The hydrocarbons in the feedstock may be ethane, ethylene or mixtures thereof. Preferably, the majority of the feedstock is ethane and from about 0 to about 20 weight percent of the feedstock may be comprised of ethylene, preferably about 5 to about 10 weight percent. The feedstock may contain in addition up to about 40 weight percent of other open chain hydrocarbons containing between 3 and 8 carbon atoms as coreactants. Specific examples of such additional coreactants are propane, propylene, n-butane, isobutane, n-butenes and isobutene. The hydrocarbon feedstock preferably contains at least about 60 percent by weight of C2 hydrocarbons, more preferably at least about 70 percent by weight. The reaction feed is often referred to herein as ethane for convenience but it is meant to include all of the other hydrocarbon materials referred to above if it is necessary or desired for them to be present.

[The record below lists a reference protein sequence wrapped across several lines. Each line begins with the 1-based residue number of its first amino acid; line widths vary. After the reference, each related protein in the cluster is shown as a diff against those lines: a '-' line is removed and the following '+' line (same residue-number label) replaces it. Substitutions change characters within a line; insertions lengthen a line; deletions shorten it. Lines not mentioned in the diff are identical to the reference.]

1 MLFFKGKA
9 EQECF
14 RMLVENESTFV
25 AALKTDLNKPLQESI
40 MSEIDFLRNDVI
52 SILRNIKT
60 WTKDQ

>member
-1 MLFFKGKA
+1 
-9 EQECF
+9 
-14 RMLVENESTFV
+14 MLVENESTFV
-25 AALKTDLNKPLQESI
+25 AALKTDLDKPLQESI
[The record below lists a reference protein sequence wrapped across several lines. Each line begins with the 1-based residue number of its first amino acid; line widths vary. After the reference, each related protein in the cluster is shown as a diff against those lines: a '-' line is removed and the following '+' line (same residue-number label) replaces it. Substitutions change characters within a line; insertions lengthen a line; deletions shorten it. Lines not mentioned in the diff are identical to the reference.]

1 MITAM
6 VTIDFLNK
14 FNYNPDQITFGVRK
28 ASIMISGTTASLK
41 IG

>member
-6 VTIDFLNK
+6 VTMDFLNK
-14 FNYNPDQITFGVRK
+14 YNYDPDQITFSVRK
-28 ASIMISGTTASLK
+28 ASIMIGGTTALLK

In a preferred embodiment, the reactor comprises a zone, vessel, or chamber containing catalyst particles through which the ethane-containing feed flows and the reaction takes place. The reactor system may involve a fixed, moving, or fluidized catalyst bed. The reaction products then flow out of the bed and are collected. The reaction products are then separated and C6+ aromatic hydrocarbons are recovered. Optionally, methane and hydrogen are recovered and optionally the C2-5 hydrocarbons are recycled to step (a).